Take a look at the roster of your favorite NFL team. First, you will notice high draft picks, guys who starred at places like Alabama or Florida and who waltzed into their first training camp almost guaranteed a spot on the opening-day roster. But when you scroll down a little, you’ll also find players who weren’t expected to be on the field as much as they currently are—guys from colleges like the University of Wyoming or community college transfers who were never drafted in the first place. For them, a starting position in the NFL was always miles away, until their abilities caught the attention of their coaches.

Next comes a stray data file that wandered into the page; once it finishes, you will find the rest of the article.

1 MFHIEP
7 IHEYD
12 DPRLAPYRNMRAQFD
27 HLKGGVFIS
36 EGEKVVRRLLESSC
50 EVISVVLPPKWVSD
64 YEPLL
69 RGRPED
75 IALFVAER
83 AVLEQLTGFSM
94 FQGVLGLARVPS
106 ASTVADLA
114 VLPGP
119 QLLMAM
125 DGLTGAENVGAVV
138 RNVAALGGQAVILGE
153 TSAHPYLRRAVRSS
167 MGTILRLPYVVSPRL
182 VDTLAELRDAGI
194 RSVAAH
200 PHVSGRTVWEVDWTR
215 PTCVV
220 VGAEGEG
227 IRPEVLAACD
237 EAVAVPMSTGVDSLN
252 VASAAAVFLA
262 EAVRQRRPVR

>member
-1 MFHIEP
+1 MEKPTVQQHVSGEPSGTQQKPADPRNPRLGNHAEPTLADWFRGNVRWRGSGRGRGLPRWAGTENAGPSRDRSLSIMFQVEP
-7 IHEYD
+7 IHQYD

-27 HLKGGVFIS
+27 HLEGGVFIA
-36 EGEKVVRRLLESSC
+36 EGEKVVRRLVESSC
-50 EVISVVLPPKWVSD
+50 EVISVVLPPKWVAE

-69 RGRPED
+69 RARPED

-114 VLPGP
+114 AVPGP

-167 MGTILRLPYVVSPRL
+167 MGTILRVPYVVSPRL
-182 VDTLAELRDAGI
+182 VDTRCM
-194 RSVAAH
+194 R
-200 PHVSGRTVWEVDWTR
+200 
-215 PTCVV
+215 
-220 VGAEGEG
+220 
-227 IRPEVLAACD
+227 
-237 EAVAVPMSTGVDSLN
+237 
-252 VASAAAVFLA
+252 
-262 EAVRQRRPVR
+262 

Here are five guys who weren’t supposed to start in the NFL, but made sure they did.
Russell Wilson started, and won, the Super Bowl last year. If Wilson had not beaten out Matt Flynn in training camp as a rookie in 2012, the previous sentence would have never been written.
The Seattle Seahawks took a flyer on Wilson, an undersized quarterback who excelled in college at both North Carolina State and Wisconsin, and who led the Badgers to both the Big Ten title and a Rose Bowl victory. The Seahawks drafted him in the third round after signing Flynn, the former Green Bay backup, to a three-year, $19.5-million contract. The plan seemed simple enough: start Flynn while Wilson sat, watched and learned how to transition his game to the NFL. Yet head coach Pete Carroll went into training camp in 2012 determined to have an open quarterback competition. Wilson was solid through two pre-season games, but many observers still thought it was Flynn’s job to lose, and that Wilson would begin the season on the bench.